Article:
The modern economy presents a range of challenges for engineering teams, including the need to balance cost-efficiency with rapid development cycles. Serverless architectures
have emerged as an innovative solution to these challenges. By eliminating the undifferentiated engineering and overhead costs associated with scaling infrastructure, IT teams can focus more on developing applications that meet customer needs while optimizing cost structures. Serverless technology also enables faster development cycles, allowing teams to deploy updates and new features more quickly and efficiently. With its flexible and scalable architecture, serverless technology has become an essential tool for modern IT teams seeking to optimize their operations and stay ahead of the competition. However, until recently, many serverless technologies had not been tested by internet-scale workloads.
Fauna’s Tech Evangelist Luis Colon
had an opportunity to sit down recently with Michael Rispoli
, CTO at leading digital agency and application development firm Cause of a Kind
, to discuss their approach to application development and how today’s serverless solutions have unlocked opportunities for Michael’s team and their clients.
In this wide-ranging conversation, Michael unfolded his team’s approach to modern application development, his preferred stack, and how to optimize for differentiated feature development.
State of serverless
Luis Colon: Can you tell us about your perspective on the current state of serverless technology in 2023? What is your 2023 tech stack of choice, and why?
: In 2023, we are recommending serverless technology for most greenfield projects. Unless there is a special use case, we suggest using serverless databases, functions, and deployment to shift the workload from manually configured technology to tools that do the job for you. We mostly use Next.js
with TypeScript as the gold standard for deployment. We typically host our application on Vercel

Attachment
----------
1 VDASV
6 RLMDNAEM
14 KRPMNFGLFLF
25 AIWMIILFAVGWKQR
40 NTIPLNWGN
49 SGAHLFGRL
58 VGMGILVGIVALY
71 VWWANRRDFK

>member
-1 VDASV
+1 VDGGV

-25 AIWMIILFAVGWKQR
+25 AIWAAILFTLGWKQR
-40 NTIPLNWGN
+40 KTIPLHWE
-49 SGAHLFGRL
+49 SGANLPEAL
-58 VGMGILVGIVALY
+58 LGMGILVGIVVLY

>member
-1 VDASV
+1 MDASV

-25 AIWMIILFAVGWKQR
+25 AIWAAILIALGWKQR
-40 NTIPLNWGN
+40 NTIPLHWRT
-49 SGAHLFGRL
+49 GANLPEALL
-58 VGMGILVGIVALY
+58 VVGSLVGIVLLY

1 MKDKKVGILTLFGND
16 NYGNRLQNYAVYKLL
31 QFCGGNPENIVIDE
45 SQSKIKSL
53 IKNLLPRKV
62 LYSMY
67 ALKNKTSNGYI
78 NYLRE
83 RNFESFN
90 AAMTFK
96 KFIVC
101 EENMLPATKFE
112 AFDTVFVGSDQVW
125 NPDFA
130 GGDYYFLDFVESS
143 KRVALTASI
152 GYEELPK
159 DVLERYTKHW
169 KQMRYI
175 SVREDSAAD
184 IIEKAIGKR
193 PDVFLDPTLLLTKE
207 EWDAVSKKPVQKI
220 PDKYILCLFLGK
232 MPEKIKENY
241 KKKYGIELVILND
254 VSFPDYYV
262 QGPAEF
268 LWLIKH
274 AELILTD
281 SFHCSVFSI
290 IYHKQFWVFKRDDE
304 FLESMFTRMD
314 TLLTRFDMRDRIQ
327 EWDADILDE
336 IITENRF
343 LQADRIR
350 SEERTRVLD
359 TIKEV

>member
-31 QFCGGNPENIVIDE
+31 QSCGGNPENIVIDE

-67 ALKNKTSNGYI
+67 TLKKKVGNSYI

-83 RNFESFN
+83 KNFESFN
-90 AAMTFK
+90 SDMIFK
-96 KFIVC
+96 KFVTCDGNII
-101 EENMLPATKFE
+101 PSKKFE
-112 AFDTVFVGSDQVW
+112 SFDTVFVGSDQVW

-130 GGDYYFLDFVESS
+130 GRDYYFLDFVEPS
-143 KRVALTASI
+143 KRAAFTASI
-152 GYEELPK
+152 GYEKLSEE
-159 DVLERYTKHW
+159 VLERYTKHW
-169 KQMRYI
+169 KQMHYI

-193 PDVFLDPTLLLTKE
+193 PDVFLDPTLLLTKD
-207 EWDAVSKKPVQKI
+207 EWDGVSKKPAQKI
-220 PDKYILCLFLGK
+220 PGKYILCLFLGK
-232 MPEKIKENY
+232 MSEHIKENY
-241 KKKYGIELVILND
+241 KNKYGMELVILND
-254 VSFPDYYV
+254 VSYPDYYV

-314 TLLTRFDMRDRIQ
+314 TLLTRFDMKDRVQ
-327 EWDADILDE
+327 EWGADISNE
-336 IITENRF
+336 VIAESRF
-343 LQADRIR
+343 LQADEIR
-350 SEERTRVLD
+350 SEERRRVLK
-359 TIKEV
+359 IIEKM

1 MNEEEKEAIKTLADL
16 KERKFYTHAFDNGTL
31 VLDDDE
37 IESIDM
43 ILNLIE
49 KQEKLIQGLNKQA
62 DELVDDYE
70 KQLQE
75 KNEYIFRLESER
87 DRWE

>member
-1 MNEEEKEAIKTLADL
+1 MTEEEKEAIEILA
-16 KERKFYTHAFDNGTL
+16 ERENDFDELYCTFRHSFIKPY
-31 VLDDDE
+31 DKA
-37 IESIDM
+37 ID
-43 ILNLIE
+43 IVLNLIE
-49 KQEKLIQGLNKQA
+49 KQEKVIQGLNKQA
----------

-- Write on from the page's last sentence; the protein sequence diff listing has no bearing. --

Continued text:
and use Cloudinary
for image storage, which helps us bundle up and package our services for clients. In the past, we’ve also used AWS Lambda
, Azure Cloud Functions, Digital Ocean, and Heroku depending on requirements. Meanwhile, we recommend Fauna as the data layer since it is a NoSQL database that supports relational data, making it easier for our clients who are used to Postgres or MySQL. It also offers automated backups, global distribution that scales, and no data loss advantages.
Luis Colon: Interesting. In your experience, are there any complex use cases that these serverless technologies can’t handle?
Michael Rispoli: Previously, serverless technology had difficulty handling web sockets or cron jobs. However, many serverless tools have resolved those issues, and we are not encountering use cases anymore that the mature serverless tooling can’t accommodate.
Building with Fauna
Luis Colon: That’s great. You mentioned a few of the reasons earlier, but let’s dig in more into your use of Fauna. Can you share why you originally selected Fauna?
Michael Rispoli: Sure, the first thing that comes to mind is that we wanted to do way more with less manual intervention. For example, in the past, we've run into limits with creating indexes in other databases like MongoDB, where you can quickly run out of memory if you're not careful about what you're indexing. In our experience, Fauna is super forgiving in that you don't really have to worry about unused indexes or limited-use indexes that are going to use up your RAM. You can just create an index and use it for the times it's going to get used. It's not costing you anymore to have it.
Luis Colon: That makes sense. In your experience, how does Fauna help reduce the cognitive load of managing a database?
Michael Rispoli: With Fauna, you don't really have to think about how to manipulate data on hardware to get the most out of it. Fauna takes care of that for you. So you can focus on solving business problems and delivering value to your clients and their customers. And that's really what they want at the end of the day. They don't want to pay you to do low-level optimization work. People just want their product to work well and deliver value to their customers.